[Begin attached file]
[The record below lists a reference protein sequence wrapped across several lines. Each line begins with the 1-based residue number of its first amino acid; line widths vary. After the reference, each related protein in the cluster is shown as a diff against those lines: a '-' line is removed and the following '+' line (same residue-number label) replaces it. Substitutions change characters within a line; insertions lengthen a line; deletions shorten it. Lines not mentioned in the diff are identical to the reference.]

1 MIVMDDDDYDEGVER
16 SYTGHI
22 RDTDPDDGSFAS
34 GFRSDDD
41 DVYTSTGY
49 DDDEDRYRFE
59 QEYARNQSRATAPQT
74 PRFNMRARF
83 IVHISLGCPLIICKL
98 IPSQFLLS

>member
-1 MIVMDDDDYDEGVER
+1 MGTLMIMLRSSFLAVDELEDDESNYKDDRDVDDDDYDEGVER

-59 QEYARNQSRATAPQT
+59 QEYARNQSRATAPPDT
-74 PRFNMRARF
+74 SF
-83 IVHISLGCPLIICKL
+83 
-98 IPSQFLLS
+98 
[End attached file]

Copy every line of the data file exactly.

[The record below lists a reference protein sequence wrapped across several lines. Each line begins with the 1-based residue number of its first amino acid; line widths vary. After the reference, each related protein in the cluster is shown as a diff against those lines: a '-' line is removed and the following '+' line (same residue-number label) replaces it. Substitutions change characters within a line; insertions lengthen a line; deletions shorten it. Lines not mentioned in the diff are identical to the reference.]

1 MIVMDDDDYDEGVER
16 SYTGHI
22 RDTDPDDGSFAS
34 GFRSDDD
41 DVYTSTGY
49 DDDEDRYRFE
59 QEYARNQSRATAPQT
74 PRFNMRARF
83 IVHISLGCPLIICKL
98 IPSQFLLS

>member
-1 MIVMDDDDYDEGVER
+1 MGTLMIMLRSSFLAVDELEDDESNYKDDRDVDDDDYDEGVER

-59 QEYARNQSRATAPQT
+59 QEYARNQSRATAPPDT
-74 PRFNMRARF
+74 SF
-83 IVHISLGCPLIICKL
+83 
-98 IPSQFLLS
+98 